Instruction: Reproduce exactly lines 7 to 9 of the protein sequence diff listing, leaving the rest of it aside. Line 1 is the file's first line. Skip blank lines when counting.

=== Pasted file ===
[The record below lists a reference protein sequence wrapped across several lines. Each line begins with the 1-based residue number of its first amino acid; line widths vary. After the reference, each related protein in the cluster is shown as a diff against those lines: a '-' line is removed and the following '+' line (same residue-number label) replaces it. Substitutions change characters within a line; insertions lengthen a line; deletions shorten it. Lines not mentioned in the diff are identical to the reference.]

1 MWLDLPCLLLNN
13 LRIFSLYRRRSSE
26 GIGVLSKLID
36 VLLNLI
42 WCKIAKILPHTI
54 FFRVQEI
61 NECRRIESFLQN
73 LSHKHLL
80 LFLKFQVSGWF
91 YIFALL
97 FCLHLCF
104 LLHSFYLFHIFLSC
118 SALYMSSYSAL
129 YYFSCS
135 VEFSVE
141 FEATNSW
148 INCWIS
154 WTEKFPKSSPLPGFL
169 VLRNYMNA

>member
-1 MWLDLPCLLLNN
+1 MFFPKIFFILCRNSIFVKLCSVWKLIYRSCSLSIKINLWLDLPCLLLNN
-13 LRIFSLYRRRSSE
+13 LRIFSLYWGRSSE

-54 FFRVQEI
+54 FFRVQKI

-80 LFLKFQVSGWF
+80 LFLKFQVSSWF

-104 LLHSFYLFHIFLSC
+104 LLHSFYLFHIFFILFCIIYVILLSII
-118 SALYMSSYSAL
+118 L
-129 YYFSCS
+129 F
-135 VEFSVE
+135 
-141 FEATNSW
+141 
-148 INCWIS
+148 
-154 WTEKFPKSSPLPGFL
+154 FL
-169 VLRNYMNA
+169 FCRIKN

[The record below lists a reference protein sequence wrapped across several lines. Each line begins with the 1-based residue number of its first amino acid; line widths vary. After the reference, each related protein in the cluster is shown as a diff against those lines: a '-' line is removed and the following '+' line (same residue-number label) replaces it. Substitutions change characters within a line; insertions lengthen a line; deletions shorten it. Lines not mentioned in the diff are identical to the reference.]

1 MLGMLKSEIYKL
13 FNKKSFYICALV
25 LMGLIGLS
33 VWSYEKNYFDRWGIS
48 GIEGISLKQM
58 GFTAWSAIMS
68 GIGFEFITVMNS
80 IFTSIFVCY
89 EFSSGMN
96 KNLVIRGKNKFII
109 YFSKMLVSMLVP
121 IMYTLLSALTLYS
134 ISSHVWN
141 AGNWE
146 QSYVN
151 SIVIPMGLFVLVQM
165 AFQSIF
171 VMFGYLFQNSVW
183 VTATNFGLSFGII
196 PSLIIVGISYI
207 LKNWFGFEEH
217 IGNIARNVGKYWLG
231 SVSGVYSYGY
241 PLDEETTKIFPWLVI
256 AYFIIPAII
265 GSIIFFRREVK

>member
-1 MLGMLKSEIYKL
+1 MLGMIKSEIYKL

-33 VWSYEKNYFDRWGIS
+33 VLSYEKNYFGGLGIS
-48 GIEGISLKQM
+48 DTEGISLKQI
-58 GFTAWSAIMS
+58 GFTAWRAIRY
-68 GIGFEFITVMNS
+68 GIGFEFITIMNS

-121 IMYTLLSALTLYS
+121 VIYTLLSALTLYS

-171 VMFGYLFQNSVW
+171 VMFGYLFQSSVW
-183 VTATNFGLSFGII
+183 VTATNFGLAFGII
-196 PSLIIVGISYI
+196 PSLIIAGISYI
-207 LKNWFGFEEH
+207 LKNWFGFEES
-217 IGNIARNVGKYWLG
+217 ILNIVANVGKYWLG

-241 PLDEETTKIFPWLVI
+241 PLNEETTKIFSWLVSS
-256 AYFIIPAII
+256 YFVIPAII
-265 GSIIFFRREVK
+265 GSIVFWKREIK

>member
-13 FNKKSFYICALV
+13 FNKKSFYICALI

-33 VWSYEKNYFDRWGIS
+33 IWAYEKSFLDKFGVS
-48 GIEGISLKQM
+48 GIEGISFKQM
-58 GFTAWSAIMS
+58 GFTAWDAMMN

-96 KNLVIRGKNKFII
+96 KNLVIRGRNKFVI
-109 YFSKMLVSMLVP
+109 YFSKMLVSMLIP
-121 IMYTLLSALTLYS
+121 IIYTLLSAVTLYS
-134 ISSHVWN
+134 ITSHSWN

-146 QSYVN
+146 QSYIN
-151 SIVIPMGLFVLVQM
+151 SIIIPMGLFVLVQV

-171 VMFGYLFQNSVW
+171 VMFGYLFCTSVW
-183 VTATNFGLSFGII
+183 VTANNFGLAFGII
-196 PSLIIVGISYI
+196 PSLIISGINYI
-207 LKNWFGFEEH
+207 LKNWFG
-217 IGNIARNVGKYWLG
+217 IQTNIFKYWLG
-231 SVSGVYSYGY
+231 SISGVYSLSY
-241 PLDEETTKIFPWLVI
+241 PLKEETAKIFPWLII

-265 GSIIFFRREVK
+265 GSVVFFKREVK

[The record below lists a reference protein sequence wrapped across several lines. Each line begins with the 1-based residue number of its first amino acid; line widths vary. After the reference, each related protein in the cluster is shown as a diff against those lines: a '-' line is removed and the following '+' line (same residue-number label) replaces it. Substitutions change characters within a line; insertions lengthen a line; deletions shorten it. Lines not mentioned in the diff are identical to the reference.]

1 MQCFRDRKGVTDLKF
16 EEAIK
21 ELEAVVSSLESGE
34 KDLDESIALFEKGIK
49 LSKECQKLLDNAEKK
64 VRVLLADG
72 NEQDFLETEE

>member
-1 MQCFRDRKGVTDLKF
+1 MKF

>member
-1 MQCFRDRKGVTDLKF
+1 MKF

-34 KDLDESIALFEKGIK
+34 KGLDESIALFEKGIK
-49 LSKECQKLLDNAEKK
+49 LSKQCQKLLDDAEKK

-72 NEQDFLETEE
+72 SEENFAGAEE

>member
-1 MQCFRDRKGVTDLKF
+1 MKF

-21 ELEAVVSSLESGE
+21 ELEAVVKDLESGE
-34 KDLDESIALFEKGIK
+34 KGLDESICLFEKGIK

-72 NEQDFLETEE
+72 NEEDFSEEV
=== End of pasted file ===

54 FFRVQEI
61 NECRRIESFLQN
73 LSHKHLL